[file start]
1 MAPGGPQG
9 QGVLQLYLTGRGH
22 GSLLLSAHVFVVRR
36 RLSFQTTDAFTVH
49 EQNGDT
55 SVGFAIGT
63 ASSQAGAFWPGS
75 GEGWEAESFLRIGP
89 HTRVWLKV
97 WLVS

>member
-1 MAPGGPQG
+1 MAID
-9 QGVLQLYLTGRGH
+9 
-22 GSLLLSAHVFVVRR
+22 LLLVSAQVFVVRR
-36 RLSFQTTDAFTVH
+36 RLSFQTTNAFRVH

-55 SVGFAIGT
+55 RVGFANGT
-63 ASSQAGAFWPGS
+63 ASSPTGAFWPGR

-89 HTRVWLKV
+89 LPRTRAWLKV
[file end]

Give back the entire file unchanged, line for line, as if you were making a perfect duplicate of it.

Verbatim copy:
1 MAPGGPQG
9 QGVLQLYLTGRGH
22 GSLLLSAHVFVVRR
36 RLSFQTTDAFTVH
49 EQNGDT
55 SVGFAIGT
63 ASSQAGAFWPGS
75 GEGWEAESFLRIGP
89 HTRVWLKV
97 WLVS

>member
-1 MAPGGPQG
+1 MAID
-9 QGVLQLYLTGRGH
+9 
-22 GSLLLSAHVFVVRR
+22 LLLVSAQVFVVRR
-36 RLSFQTTDAFTVH
+36 RLSFQTTNAFRVH

-55 SVGFAIGT
+55 RVGFANGT
-63 ASSQAGAFWPGS
+63 ASSPTGAFWPGR

-89 HTRVWLKV
+89 LPRTRAWLKV